Pannenberg rocks my face off! I finally finished Wolfhart Pannenberg’s “The Church” today. The last chapter was worth the wait. It’s easily the best of the book. Here are some of the notes I took from it:
“There is a theologically superficial enthusiasm that makes involvement in social ethics a substitute for the substance of an uncertain faith. Such a position creates mistrust and hampers and delays progress toward Christian unity.” 151
“the most important contribution that Christians can make to human unity would certainly be to regain their own unity. The path to this goal lies through mutual recognition of one another in faith, and this must find its expression in the achievement of sacramental fellowship.” 151
“To be sure, the church is not an end in itself. It already manifests the future fellowship of the Kingdom of God, which is to include all mankind, a renewed mankind that has passed through the judgment of God. For the community of mankind can be realized only through overcoming the evil in its midst by means of God’s judgment on that evil.” 151
“Human effort cannot bring it about, but to work toward it is a natural consequence of the sacramental nature of the church as an effective sign of this future destiny of mankind. A part of its nature as a sign is that the church cannot be understood as a goal in itself, but has as its goal the future kingdom of God over all mankind. The content of that hope for God’s kingdom is the unity of mankind, that is, human fellowship in peace and justice. As an effective sign of this hope, the church therefore, if it is true to its God-given origin and essence, is to promote peace and justice throughout the world.” 151
Pannenberg is really good in accentuating the reality that human effort cannot bring about the kingdom of God. But, he seems to be able to do it in a way that never takes the heat of the church in terms of our fighting and squabbling and the price the church pays for that ridiculousness. He never lets the church off the hook, but never draws the kingdom out of the hands of God. He takes seriously the threat which disunity poses for the church. “The church can be an effective sign of the future unity of humanity only if the church itself is one…its own fragmentation reflects the divided state of the world. Thus the unity of the church is not merely a desirable goal for Christians, but one without whose realization the church cannot still exist.” 152He’s not pushing for one church in the sense that all of the multiplicity of Christian churches should be joined into one. He’s saying that an ecumenical oneness is the way to Christian unity. He wants to see the whole church unified through the Eucharist, not through some hierarchy. One of the chief strengths of this approach is that it will make up for the indiscernible weaknesses of every Christian church.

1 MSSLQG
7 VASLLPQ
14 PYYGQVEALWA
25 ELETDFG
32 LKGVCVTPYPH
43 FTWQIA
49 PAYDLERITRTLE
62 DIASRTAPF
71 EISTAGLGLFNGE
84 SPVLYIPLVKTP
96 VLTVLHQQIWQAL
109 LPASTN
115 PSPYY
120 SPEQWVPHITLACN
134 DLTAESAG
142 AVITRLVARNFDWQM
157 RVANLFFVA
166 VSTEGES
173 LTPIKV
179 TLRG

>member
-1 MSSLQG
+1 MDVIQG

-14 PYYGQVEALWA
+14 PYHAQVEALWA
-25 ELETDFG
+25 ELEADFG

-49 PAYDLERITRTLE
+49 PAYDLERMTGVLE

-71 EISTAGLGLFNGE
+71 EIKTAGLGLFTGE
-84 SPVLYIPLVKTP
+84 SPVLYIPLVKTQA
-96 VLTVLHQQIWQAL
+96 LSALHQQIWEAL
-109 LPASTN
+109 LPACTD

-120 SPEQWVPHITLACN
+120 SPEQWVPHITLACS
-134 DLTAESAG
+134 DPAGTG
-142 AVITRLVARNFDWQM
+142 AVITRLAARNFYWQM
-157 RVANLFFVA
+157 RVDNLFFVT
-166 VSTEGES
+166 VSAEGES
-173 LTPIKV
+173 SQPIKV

“If a Christian knows how provisional his or her own insights and way of life are, then that Christian will be able to bring to the encounter with person who live on the basis of non-Christian traditions an awareness that their lives may be related to the same divine mystery to which his own Christian faith is related.” 153
“Christians should be fully aware that according to the message of the New Testament it is not we but the Christ who is coming again who will decide whose life and conduct are faithful to the norm of the kingdom of God which he proclaimed…in all this the old Christian virtue of humility, of knowing the distance between our own knowledge and way of life and the fullness of experience of unity in faith among Christians and to greater understanding with those who come from non-Christian religious traditions.” 154-55
He cuts to the heart of why interdependence is such an important issue today. “the overemphasis on the private sphere creates a feeling of meaninglessness, and the contrast between a person’s assumed freedom from social responsibility and the actual harm done to others through the use of such freedom compels society to restrict it. Only the development of a sense of community of mutual respect and concern can lead us beyond such dilemmas. The increase of interdependence in our human life together bring with it increasing pressures, and the more unbearable these pressures become, the more necessary it is to find solutions in the sense of the formation of a community that can deal with these problems.” 156-57
He goes of about politics for the last section. Maybe I’ll write it up another time.